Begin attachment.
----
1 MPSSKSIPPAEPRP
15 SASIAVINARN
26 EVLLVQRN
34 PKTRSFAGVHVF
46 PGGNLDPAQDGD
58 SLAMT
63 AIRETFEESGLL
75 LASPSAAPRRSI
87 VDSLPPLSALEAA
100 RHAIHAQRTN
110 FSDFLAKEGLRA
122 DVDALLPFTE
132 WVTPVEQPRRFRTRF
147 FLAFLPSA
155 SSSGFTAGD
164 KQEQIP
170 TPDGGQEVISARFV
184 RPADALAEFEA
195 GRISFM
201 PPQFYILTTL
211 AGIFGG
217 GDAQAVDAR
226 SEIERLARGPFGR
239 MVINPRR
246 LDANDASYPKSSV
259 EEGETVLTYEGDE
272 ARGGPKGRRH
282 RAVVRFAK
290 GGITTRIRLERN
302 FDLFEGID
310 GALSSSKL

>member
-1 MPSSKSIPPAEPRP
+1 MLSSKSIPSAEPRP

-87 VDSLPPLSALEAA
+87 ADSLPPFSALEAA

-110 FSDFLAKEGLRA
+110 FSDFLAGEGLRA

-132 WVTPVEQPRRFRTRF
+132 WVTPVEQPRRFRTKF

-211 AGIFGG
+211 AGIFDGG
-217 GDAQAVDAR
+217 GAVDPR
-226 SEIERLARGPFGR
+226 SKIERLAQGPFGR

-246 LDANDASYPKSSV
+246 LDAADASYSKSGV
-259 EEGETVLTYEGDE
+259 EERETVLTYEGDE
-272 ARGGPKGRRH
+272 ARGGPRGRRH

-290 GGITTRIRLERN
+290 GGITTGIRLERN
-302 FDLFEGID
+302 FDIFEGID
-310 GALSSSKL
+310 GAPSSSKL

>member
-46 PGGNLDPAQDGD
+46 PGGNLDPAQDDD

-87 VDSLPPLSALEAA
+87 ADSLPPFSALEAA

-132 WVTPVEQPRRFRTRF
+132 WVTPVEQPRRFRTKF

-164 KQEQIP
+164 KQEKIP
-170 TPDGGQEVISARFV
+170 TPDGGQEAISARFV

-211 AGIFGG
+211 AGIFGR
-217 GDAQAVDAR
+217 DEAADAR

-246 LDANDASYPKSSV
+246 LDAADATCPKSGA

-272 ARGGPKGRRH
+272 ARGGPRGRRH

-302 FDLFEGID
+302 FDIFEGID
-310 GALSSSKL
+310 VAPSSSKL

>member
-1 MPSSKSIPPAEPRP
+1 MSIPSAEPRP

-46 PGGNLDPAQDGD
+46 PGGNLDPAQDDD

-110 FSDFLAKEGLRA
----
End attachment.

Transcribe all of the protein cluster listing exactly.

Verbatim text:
1 MPSSKSIPPAEPRP
15 SASIAVINARN
26 EVLLVQRN
34 PKTRSFAGVHVF
46 PGGNLDPAQDGD
58 SLAMT
63 AIRETFEESGLL
75 LASPSAAPRRSI
87 VDSLPPLSALEAA
100 RHAIHAQRTN
110 FSDFLAKEGLRA
122 DVDALLPFTE
132 WVTPVEQPRRFRTRF
147 FLAFLPSA
155 SSSGFTAGD
164 KQEQIP
170 TPDGGQEVISARFV
184 RPADALAEFEA
195 GRISFM
201 PPQFYILTTL
211 AGIFGG
217 GDAQAVDAR
226 SEIERLARGPFGR
239 MVINPRR
246 LDANDASYPKSSV
259 EEGETVLTYEGDE
272 ARGGPKGRRH
282 RAVVRFAK
290 GGITTRIRLERN
302 FDLFEGID
310 GALSSSKL

>member
-1 MPSSKSIPPAEPRP
+1 MLSSKSIPSAEPRP

-87 VDSLPPLSALEAA
+87 ADSLPPFSALEAA

-110 FSDFLAKEGLRA
+110 FSDFLAGEGLRA

-132 WVTPVEQPRRFRTRF
+132 WVTPVEQPRRFRTKF

-211 AGIFGG
+211 AGIFDGG
-217 GDAQAVDAR
+217 GAVDPR
-226 SEIERLARGPFGR
+226 SKIERLAQGPFGR

-246 LDANDASYPKSSV
+246 LDAADASYSKSGV
-259 EEGETVLTYEGDE
+259 EERETVLTYEGDE
-272 ARGGPKGRRH
+272 ARGGPRGRRH

-290 GGITTRIRLERN
+290 GGITTGIRLERN
-302 FDLFEGID
+302 FDIFEGID
-310 GALSSSKL
+310 GAPSSSKL

>member
-46 PGGNLDPAQDGD
+46 PGGNLDPAQDDD

-87 VDSLPPLSALEAA
+87 ADSLPPFSALEAA

-132 WVTPVEQPRRFRTRF
+132 WVTPVEQPRRFRTKF

-164 KQEQIP
+164 KQEKIP
-170 TPDGGQEVISARFV
+170 TPDGGQEAISARFV

-211 AGIFGG
+211 AGIFGR
-217 GDAQAVDAR
+217 DEAADAR

-246 LDANDASYPKSSV
+246 LDAADATCPKSGA

-272 ARGGPKGRRH
+272 ARGGPRGRRH

-302 FDLFEGID
+302 FDIFEGID
-310 GALSSSKL
+310 VAPSSSKL

>member
-1 MPSSKSIPPAEPRP
+1 MSIPSAEPRP

-46 PGGNLDPAQDGD
+46 PGGNLDPAQDDD

-110 FSDFLAKEGLRA